Is Inequality Making Us Sick?
Not just a paycheck: "Residents of Western Michigan struggle against depression, domestic violence and higher rates of heart disease and diabetes after the largest refrigerator factory in the country shuts down. Ironically, the plant is owned by a company in Sweden, where mass layoffs, far from devastating lives, are relatively benign because of government policies that protect and retrain workers"--Container insert.
Collateral damage: "In the Marshall Islands, local populations have been displaced from their traditional way of life by the American military presence and globalization. Now they must contend with the worst of the 'developing' and industrialized worlds: infectious diseases such as tuberculosis due to crowded living conditions, and extreme poverty and chronic disease, stemming in part from the stress of dislocation and loss"--Container insert.
Place matters: "Increasingly, recent Southeast Asian immigrants, along with Latinos, are moving into long-neglected African American urban neighborhoods, and now their health is being eroded as a result. What policies and investment decisions create living environments that harm, or enhance, the health of residents? What actions can make a difference?"--Container insert.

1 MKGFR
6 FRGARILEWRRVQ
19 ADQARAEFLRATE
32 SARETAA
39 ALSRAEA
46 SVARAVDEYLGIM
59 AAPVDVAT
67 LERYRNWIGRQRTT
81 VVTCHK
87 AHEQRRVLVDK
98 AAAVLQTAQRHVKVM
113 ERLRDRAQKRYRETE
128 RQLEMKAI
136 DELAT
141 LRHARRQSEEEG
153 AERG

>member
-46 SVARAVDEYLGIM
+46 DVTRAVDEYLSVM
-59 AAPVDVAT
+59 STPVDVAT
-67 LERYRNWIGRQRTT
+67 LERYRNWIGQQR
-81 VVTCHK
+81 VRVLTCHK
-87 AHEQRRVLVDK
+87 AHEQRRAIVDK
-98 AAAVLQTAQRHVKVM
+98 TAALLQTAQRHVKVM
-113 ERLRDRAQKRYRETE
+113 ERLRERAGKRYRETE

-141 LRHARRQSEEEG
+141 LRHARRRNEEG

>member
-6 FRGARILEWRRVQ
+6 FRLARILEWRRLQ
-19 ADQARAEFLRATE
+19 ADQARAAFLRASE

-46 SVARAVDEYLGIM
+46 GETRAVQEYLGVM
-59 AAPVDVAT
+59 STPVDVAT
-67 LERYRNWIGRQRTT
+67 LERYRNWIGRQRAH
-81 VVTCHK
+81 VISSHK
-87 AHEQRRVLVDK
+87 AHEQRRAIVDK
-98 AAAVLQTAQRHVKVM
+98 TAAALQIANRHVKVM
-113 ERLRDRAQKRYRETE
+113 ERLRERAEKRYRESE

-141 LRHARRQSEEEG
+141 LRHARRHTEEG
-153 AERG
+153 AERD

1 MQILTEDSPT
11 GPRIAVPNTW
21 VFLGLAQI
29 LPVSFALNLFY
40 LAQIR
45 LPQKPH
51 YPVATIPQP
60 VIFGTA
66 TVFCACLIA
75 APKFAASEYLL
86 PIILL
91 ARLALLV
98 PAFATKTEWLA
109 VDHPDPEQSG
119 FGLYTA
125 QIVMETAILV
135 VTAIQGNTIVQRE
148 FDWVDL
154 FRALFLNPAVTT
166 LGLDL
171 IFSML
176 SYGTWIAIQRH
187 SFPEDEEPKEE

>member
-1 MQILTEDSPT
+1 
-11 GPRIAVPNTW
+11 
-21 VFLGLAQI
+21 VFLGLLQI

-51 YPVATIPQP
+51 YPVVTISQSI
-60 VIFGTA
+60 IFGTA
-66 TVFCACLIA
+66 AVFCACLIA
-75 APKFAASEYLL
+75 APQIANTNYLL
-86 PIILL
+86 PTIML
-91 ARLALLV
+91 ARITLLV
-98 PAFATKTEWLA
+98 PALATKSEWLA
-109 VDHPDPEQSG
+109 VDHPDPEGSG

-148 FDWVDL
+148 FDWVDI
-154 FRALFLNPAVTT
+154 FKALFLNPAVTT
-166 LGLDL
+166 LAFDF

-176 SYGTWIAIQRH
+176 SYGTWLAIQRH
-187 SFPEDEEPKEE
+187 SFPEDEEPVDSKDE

Bad sugar: "O'odham Indians, living on reservations in southern Arizona, have perhaps the highest rate of Type 2 diabetes in the world. Some researchers see this as the literal 'embodiment' of decades of poverty, oppression, and loss. A new approach suggests that communities may regain control over their health if they can regain control over their futures"--Container insert.
Becoming American: "Recent Mexican immigrants tend to be healthier than the average American. But those health advantages erode the longer they've been here. What causes health to worsen as immigrants become American? What can we all learn about improved well-being from new immigrant communities?"--Container insert.
When the bough breaks: "African American infant mortality rates remain twice as high as for white Americans. African American mothers with college degrees or higher face the same risk of having low birth-weight babies as white women who haven't finished high school. How might the chronic stress of racism over the life course become embedded in our bodies and increase risks?"--Container insert.
In sickness and in wealth: "What connections exist between healthy bodies, healthy bank accounts and skin color? Follow four individuals from different walks of life to see how their position in society, shaped by social policies and public priorities, affects their health"--Container insert.
A four-hour documentary series arguing that "health and longevity are correlated with socioeconomic status, people of color face an additional health burden, and our health and well-being are tied to policies that promote economic and social justice. Each of the half-hour program segments, set in different racial/ethnic communities, provides a deeper exploration of the ways in which social conditions affect population health and how some communities are extending their lives be improving them"--Container insert.
[San Francisco, Calif.] : California Newsreel, c2008
DVD 613.04 UNNA
1 videodisc (236 min.) : sd., col. ; 4 3/4 in